• The target patient population began with the total number of HIV-infected men and women in the US
  • Next, the HIV-infected population was split into three groups: men who have sex with men (MSM); women; and all others
  • Each group was then broken down into the percentage that are co-infected with HPV
  • Finally, each group that was determined to be co-infected was broken down into the percentage who were diagnosed with AIN

Of the total HIV-infected population, about 597,064 are MSM and about 287,050 are women. Some 23 per cent, or 264,086, represent all others. Taking into consideration the variable estimations of different infected populations, and using the methodology above, this leads to a calculated range of between 94,594 and 372,086 individuals (both men and women) in the US who are likely to have high-grade AIN in the co-infected HIV/HPV population.

HIV treatment has now progressed to the point that it could be considered a manageable disease in most patients (that is, patients can live with the disease for a long period of time, with relatively good quality of life). As a result, HPV infection is surfacing as a rapidly growing problem in the HIVinfected population. The prevalence of AIN can only be estimated from surveying the available scientific literature as there is seemingly no comprehensive source(s) of information for estimating the prevalence of HIV/HPV co-infected individuals. The incidence of anal warts in HIV/HPV co-infected patients is likely to be larger than the estimated incidence of high-grade AIN, but there is insufficient literature to accurately document this estimate.

Enter Immunotherapy

The Naval Medical Center in San Diego – a referral centre of excellence for HIV/AIDS care of active duty, family members and retired individuals since the start of the HIV epidemic in the 1980s – is investigating the use of an immunotherapy against anal warts in HIV/HPV co-infected individuals. The research specifically involves the use of leukocyte interleukin injection (LI) (Multikine®), an investigational new drug product produced by CEL-SCI Corporation. A cooperative R&D agreement between the US Naval Medical Center and CEL-SCI will enable a Human Subjects Institutional Review Board approved Phase 1 dose escalation study of Multikine in HIV/HPV co-infected men and women with peri-anal warts.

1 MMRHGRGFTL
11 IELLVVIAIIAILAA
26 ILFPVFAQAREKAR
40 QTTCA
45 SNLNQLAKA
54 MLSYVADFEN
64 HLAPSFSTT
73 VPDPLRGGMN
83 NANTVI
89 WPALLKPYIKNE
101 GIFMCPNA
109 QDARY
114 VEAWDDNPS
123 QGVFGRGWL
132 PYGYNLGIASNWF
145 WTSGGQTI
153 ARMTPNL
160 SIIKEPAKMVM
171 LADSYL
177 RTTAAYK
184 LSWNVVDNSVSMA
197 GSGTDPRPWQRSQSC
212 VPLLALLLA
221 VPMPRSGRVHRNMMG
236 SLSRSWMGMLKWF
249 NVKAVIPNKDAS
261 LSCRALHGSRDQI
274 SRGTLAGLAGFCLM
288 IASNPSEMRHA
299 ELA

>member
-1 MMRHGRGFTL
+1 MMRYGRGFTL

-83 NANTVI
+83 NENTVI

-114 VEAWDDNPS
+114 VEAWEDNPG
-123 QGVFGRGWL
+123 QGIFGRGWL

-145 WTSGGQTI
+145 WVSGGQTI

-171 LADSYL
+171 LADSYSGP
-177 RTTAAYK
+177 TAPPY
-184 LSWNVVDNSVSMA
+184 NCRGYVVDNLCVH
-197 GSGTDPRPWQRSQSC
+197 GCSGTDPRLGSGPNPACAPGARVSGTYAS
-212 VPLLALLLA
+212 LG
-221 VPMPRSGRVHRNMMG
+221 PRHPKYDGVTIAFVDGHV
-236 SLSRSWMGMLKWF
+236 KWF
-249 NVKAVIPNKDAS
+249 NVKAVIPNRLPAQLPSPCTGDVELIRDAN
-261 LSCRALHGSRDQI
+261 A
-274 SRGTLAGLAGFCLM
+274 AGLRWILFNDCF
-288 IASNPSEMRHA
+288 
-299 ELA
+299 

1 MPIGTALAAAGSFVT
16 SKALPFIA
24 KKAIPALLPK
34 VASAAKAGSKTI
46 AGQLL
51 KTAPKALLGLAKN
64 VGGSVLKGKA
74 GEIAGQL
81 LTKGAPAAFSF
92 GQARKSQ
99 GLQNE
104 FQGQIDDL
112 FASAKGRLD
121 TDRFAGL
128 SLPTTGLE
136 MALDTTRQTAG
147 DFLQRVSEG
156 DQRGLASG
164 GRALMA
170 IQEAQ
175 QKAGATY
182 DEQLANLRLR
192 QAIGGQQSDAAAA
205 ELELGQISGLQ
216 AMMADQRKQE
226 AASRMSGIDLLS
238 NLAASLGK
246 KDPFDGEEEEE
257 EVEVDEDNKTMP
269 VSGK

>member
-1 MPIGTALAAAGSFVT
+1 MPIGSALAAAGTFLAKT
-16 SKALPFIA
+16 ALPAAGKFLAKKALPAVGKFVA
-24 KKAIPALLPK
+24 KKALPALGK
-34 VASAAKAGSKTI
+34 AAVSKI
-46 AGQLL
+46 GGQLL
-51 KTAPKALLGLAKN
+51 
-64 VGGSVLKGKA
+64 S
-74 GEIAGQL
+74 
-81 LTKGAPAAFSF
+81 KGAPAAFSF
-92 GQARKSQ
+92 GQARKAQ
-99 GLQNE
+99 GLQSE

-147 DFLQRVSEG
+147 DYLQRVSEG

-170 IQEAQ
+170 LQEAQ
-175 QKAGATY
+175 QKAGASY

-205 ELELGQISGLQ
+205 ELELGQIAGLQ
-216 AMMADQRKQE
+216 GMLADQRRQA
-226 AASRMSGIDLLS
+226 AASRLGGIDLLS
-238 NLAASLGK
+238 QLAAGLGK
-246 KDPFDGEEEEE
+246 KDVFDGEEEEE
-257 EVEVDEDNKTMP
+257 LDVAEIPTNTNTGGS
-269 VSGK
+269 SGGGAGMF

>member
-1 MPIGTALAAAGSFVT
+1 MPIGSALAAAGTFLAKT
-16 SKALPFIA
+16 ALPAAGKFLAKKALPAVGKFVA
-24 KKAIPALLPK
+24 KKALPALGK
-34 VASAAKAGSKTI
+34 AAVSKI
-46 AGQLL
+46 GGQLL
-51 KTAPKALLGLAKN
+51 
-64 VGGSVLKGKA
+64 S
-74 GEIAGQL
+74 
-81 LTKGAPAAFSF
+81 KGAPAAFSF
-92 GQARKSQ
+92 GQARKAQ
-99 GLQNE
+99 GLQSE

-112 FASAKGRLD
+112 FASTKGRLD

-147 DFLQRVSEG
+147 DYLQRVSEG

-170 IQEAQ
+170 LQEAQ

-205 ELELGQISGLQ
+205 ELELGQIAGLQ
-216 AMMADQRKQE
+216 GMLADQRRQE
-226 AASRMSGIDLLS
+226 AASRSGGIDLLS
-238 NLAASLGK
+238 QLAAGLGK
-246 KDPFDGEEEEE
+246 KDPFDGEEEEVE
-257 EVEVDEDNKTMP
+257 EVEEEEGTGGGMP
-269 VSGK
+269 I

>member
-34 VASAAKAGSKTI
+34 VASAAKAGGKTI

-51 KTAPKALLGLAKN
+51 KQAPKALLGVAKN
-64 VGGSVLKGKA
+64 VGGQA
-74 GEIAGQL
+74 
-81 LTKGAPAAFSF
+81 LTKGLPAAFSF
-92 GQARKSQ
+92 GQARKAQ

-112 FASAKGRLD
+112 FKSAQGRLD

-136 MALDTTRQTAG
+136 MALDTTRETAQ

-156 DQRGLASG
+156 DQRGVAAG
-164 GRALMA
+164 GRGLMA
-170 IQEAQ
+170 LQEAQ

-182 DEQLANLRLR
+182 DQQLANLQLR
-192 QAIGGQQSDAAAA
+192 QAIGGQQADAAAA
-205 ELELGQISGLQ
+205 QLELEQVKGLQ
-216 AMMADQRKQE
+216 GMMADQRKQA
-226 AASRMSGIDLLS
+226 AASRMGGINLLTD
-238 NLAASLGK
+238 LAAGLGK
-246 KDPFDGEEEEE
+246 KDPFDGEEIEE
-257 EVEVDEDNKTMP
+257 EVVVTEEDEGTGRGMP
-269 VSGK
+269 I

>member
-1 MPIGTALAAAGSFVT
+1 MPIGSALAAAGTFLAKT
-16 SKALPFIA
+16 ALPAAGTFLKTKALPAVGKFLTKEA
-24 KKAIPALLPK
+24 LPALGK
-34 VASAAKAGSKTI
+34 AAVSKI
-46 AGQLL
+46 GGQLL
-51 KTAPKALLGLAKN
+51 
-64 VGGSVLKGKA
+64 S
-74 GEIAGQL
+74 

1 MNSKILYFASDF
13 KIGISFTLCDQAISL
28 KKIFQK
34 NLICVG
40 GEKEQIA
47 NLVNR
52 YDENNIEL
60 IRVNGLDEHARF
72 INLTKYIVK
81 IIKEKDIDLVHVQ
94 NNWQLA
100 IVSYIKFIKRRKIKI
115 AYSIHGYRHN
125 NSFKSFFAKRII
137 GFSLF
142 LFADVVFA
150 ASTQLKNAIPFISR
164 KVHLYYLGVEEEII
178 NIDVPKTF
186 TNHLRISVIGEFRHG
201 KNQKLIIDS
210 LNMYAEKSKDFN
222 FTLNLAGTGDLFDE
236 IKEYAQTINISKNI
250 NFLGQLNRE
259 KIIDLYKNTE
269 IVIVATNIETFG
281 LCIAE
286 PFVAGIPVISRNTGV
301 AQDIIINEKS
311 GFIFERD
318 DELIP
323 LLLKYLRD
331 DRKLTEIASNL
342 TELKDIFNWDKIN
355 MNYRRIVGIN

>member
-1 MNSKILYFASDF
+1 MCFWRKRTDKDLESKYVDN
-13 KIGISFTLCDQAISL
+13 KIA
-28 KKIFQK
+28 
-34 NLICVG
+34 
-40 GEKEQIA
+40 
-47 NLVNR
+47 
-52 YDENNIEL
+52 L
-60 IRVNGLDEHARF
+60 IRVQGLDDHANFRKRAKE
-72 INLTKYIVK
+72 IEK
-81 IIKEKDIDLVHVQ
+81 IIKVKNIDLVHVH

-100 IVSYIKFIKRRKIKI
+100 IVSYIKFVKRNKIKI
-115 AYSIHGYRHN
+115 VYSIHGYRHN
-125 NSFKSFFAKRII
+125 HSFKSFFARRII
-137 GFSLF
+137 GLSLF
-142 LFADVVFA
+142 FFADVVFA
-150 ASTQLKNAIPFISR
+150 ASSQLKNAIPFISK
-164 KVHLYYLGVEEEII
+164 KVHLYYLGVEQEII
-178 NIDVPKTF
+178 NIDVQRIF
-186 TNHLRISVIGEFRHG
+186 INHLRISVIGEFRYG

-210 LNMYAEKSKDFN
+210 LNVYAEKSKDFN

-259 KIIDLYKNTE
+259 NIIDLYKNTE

Multikine is currently being investigated in a global Phase 3 trial as a neoadjuvant/adjuvant treatment of treatment-naïve cancer patients with locally advanced squamous cell carcinoma of the head and neck. In addition, Phase 1 clinical trials have been performed with Multikine in male and female HIV-infected subject volunteers, and in women volunteers with cervical dysplasia who were infected with both HIV and HPV. The latter results suggest that the Multikine treatment regimen might be useful in clearing HPV and HPV-infected tissue and lesions of the cervix which, if not treated, could lead to cancer of the cervix.

Multikine Therapy

Multikine (LI) is a complex biologic product that contains a mixture of naturally derived and naturally occurring human pro-inflammatory cytokines (including IL-2, IL-1β, GM-CSF, TNFα and IFNγ, and other small biological molecules) with immunomodulatory activity. Each cytokine in this mixture has a distinct effect on the host and tumour, and the sum of all these is thought to affect solid tumour destruction in cancer patients. The pro-inflammatory cytokines in Multikine also have the potential to activate an array of immune-mediated anti-infective responses in treated individuals, which are thought to be required to be able to clear infections.